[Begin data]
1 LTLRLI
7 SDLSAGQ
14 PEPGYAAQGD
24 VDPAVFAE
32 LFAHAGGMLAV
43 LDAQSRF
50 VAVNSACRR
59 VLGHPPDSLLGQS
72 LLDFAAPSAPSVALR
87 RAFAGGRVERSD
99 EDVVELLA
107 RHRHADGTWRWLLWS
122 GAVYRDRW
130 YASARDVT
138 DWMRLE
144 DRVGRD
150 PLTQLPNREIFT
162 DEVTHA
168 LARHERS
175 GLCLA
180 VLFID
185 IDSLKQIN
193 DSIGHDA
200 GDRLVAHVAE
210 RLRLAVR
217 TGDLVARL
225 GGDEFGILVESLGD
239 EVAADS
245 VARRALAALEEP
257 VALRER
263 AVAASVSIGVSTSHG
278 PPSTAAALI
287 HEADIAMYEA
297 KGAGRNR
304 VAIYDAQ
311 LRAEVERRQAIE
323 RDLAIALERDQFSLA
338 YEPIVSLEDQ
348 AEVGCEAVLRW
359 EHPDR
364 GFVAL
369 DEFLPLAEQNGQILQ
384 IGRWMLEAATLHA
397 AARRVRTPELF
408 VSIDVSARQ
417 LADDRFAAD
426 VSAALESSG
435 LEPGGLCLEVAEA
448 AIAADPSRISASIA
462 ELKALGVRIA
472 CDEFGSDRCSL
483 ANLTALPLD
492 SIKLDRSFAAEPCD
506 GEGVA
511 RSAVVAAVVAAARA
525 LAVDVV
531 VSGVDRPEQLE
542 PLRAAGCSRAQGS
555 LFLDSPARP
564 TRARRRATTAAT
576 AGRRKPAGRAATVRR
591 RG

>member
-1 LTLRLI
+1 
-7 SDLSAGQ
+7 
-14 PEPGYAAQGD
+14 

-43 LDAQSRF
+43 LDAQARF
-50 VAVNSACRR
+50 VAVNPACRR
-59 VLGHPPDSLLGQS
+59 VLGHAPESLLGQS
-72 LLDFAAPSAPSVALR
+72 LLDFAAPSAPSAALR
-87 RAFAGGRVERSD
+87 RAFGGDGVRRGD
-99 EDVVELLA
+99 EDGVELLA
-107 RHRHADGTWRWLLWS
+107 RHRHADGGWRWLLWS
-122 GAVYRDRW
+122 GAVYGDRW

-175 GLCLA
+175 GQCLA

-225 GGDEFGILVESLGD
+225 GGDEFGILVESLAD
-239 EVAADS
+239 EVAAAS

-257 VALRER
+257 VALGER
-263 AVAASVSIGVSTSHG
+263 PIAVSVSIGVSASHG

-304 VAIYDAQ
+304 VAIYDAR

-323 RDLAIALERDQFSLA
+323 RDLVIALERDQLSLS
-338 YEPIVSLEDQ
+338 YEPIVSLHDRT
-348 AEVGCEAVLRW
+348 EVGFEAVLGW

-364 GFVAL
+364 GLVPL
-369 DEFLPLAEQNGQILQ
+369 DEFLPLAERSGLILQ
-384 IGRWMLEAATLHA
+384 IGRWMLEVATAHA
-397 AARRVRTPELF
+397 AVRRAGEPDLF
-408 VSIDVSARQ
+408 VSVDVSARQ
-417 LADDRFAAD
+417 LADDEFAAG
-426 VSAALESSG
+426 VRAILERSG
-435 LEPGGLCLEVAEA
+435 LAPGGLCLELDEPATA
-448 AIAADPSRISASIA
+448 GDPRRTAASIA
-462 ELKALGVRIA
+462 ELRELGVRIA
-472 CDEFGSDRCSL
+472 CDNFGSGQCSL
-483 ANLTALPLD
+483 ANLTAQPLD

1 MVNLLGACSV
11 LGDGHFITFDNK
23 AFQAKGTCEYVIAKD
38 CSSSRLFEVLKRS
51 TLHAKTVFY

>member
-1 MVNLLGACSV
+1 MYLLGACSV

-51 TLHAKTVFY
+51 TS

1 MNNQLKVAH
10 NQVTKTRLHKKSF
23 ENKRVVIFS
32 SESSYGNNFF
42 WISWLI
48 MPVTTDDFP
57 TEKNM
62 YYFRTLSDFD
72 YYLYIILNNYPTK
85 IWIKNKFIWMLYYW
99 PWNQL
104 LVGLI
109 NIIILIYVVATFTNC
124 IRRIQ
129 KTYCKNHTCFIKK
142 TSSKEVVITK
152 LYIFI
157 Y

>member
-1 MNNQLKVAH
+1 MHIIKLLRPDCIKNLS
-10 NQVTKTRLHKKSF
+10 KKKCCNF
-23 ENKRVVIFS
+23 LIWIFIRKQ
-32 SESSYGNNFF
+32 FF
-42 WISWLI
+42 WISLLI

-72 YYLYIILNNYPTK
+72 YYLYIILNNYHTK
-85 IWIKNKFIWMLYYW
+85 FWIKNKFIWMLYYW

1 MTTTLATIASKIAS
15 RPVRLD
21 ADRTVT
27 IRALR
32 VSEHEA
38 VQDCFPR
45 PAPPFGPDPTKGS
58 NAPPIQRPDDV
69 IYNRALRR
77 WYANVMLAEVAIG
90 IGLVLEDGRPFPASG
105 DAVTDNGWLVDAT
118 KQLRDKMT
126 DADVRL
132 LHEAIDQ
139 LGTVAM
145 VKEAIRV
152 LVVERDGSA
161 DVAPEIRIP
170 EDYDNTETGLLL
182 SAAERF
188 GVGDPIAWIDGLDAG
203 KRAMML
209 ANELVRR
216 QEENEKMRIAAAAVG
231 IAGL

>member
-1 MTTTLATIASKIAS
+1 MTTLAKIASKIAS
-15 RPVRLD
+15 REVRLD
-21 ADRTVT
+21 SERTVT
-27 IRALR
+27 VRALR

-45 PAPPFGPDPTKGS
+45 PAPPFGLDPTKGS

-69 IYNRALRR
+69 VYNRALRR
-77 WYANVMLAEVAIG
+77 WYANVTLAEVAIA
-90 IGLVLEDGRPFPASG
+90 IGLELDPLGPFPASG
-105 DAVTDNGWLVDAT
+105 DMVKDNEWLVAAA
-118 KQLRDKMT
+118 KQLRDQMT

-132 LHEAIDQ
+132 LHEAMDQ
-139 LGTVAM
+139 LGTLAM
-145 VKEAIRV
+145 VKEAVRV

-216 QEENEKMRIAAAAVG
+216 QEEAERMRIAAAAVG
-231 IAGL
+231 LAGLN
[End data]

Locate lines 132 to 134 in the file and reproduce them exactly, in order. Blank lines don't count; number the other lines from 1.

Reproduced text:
51 TLHAKTVFY

>member
-1 MVNLLGACSV